Today I’m going to tell you what I’ve found to be a big secret to getting more depth and dimension into a piece. That’s to use multiple colors or multiple shades of a color on one part of your painting.
The thing is, nothing in nature is all one color. Everything has shadows at the very least and things that are shiny reflect other colors around them.
Take this girl's dress, for example.
I had to put in streaks of blue and yellow besides the base pink. Without that, and the different whites that I used, I would not have been able to achieve the shimmery effect I was going for
Water is another prime example of this. Unless it’s murky and disgusting, water is very reflective. What I’ve done here is take all the colors that appear in other parts of the painting and brought them into the water.
To give you full context, here's that complete painting.
This is a perfect opportunity to point out that things that are white, are not really white. As you can see here, I used lots of yellow, purple and gray in the shadows on this polar bear. Not only that, but for his body, I used a pale yellow instead of straight white.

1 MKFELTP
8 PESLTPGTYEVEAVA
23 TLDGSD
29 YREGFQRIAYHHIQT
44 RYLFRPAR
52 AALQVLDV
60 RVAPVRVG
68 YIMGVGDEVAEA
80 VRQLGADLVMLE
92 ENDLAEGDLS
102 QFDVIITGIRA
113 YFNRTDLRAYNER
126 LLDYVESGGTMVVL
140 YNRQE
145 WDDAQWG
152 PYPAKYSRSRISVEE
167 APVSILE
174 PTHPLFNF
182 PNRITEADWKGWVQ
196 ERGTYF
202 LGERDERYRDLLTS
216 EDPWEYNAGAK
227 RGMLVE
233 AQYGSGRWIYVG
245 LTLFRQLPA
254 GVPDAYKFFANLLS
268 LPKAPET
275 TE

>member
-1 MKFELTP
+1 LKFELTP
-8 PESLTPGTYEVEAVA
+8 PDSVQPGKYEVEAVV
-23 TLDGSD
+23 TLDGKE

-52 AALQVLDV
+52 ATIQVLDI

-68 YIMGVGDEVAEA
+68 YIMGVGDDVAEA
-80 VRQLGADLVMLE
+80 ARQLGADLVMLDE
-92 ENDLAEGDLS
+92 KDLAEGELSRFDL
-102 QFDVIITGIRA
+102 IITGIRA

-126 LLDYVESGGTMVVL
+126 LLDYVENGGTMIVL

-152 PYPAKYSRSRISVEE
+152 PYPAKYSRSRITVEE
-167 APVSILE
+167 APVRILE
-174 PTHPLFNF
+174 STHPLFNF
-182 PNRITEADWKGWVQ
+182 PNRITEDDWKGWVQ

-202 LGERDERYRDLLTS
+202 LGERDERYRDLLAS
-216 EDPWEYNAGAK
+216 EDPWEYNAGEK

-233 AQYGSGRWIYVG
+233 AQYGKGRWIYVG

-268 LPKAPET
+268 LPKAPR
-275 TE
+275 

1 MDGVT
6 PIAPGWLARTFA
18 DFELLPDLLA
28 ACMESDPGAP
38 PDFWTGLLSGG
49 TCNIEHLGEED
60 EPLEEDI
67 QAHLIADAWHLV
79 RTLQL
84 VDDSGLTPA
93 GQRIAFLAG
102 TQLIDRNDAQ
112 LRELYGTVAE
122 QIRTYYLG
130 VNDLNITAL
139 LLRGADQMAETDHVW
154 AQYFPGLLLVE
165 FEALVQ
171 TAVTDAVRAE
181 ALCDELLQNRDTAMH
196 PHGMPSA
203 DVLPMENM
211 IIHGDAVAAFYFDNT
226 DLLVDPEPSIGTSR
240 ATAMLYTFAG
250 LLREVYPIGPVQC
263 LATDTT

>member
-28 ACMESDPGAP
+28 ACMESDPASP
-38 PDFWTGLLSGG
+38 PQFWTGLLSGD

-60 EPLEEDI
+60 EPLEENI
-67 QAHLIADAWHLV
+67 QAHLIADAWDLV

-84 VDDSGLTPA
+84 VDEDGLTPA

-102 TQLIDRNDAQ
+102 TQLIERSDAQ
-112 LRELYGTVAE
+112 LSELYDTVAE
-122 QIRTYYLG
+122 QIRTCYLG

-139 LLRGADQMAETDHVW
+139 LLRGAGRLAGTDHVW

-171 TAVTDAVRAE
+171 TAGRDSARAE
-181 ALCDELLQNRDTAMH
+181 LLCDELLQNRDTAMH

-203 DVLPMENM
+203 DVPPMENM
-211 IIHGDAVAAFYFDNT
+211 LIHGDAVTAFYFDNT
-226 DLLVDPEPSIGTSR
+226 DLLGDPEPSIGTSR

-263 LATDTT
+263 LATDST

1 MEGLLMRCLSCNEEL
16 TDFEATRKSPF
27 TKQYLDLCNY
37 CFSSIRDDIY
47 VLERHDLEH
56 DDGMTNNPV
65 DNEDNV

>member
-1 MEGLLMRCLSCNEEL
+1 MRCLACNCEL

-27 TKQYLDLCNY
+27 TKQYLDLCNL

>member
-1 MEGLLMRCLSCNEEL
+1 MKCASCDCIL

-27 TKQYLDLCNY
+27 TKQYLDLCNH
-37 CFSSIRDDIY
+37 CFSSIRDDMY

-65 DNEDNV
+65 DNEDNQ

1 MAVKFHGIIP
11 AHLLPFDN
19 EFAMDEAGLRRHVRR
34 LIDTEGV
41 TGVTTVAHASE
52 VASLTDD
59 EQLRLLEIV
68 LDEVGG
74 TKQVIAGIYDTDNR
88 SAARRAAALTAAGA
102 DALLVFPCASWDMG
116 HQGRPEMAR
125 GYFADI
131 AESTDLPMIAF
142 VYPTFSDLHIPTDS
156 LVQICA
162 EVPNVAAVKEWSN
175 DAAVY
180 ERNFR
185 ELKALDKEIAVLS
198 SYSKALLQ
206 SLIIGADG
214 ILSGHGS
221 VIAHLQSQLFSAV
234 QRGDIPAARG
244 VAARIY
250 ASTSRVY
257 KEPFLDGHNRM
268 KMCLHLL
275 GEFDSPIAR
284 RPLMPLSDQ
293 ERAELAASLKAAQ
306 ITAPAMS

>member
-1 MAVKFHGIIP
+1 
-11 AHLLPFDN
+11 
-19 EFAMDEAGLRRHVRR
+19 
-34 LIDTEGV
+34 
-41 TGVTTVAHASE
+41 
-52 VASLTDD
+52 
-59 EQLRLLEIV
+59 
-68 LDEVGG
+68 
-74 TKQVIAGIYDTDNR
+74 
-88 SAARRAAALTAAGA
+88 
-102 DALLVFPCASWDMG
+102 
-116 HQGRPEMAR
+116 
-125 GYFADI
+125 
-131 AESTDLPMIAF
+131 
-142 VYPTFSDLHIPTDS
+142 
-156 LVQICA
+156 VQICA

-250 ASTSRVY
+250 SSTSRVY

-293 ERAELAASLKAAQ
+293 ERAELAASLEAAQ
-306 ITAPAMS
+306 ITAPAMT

Also, sometimes I use colors that don't seem right in my head and have great results. Sometimes glazing just a touch of blue, or green, or any other nonnutral color over something can give it a little extra added depth. I used this method in the ropes on my painting "Orangutan Hanging Out",
and in the squirrel's fur in my latest painting, "Squirrel Among The Palm Branches".
Last, but not least, when painting anything black and shiny, I almost always incorporate some blue.
Here's that concept demonstrated on the dog Tyler's nose,
and Shantih Beeman's tie.
Painter of portraits and wildlife